3. Results and Discussion

3.1. UV Pretreatment in Air

3.1.1. Mass Loss

During degradation, plastic material may exhibit mass loss that typically stems from volatile or soluble components being released from the plastic matrix or from a physical process where fragments break away from larger segments by means of erosion or surface ablation. Figure 2a demonstrates the differences in mass loss that arose from different plastic types as a main effect. For the first two weeks of UV exposure, the mass loss behaviour was quite similar for the BPP, CPP, and PET materials. Thereafter, the trends deviated, with CPP continuing to lose weight until the end of the exposure period (6 weeks). BPP also continued losing weight, albeit more moderately, while PET showed no further increase in mass loss. In fact, PET appeared to undergo a nonsignificant increase in mass between 2 weeks and 6 weeks, perhaps reflecting the addition of oxygen atoms to the surface of the material during the UV degradation process. Ultimately, CPP showed the highest mass loss of 5.1% after 6 weeks, followed by BPP at 2.3%, and PET at 1.4%. The results demonstrate that both polymer composition and colour have the potential to play an important role in influencing the degree and rate of degradation occurring from exposure to UV irradiation.
These differences could be described by considering compositional differences, specific wavelength sensitivities, and additives incorporated into the different plastics. PPs have carbon–carbon backbones, while PET contains heteroatoms (oxygen) in its main chain. Owing to the presence of its tertiary carbon atoms, PP is known to be highly susceptible to UV degradation. On the other hand, PET shows good UV resistance due to its stabilizing aromatic rings. Furthermore, the most damaging UV wavelength for a specific polymer type depends on the bonds present, and therefore maximum degradation occurs at different wavelengths for different plastic types, e.g., it is at approximately 300 nm for PET and 370 nm for PP [38]. The spectral radiation distribution of lamps used in this investigation showed a maximum peak intensity at 365 nm which corresponds well to the peak wavelength sensitivity of PP and supports the higher extent of degradation observed the PP materials compared to the PET.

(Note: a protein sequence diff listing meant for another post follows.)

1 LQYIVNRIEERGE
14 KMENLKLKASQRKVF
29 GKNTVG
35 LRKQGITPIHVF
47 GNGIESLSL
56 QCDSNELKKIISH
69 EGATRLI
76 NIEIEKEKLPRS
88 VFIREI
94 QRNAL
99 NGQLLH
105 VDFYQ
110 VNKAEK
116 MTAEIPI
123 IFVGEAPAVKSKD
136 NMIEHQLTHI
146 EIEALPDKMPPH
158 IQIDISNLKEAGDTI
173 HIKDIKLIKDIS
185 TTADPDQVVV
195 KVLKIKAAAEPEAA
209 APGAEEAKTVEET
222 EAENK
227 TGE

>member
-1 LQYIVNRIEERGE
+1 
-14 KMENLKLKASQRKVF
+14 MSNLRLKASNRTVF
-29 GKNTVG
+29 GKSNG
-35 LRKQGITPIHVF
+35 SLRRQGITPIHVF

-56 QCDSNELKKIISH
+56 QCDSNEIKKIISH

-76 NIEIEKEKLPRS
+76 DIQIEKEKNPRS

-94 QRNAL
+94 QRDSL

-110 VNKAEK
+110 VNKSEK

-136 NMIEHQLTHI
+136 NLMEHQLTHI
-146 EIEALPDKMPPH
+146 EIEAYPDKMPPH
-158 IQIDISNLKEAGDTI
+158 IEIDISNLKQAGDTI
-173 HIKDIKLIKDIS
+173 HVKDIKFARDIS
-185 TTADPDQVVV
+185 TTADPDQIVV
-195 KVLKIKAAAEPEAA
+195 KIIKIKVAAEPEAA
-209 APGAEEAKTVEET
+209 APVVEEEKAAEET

When comparing the two differently coloured PP test materials (CPP and BPP), the presence of the carbon black colorant in BPP serves to protect the material from undergoing the same degree of degradation observed for the CPP. It is believed that carbon black was used as a pigment in BPP, but this is not confirmed. This additive protects the interior by acting as a physical screen, absorbing UV light and converting energy to heat. It may also act as a radical trap and a terminator of the free-radical chain reactions through which oxidative degradation is propagated [39]. Therefore, BPP did not show the same level of mass loss as observed for CPP. Figure 2b demonstrates the intensity of UV irradiance as a main effect, which has a significant impact on mass loss for CPP. The higher irradiance level of 130 W/m2 resulted in significantly increased rates and extents of mass loss than the lower irradiance level of 65 W/m2, with a 3.3 times greater mass loss at the higher intensity after 6 weeks. This is readily explained by the increased amount of electromagnetic energy reaching the polymer surface, enabling more UV to be absorbed, creating higher excitation states, and increasing the level of radical formation that initiates degradation reactions. These reactions lead to chain scission or direct cleavage of bonds holding the polymer and its additives together, resulting in fragmentation of the polymer that drives the observed mass loss.
Figure 2c shows the influence of plastic shape and size as a main effect on mass loss during the UV treatment. It was found that neither size nor shape resulted in significant differences in the final mass loss values (as a percentage) after exposure at 130 W/m2, as evidenced by the p-value of 0.769. Minor differences in mass loss for the different shapes might have been due to (i) heterogeneity, as degradation is expected to preferentially take place in the amorphous regions, with these regions unequally distributed, or (ii) the rectangular pieces of plastic might be potentially more susceptible than the rounded edges of the circles due to localization of higher stress concentrations at the sharp edges.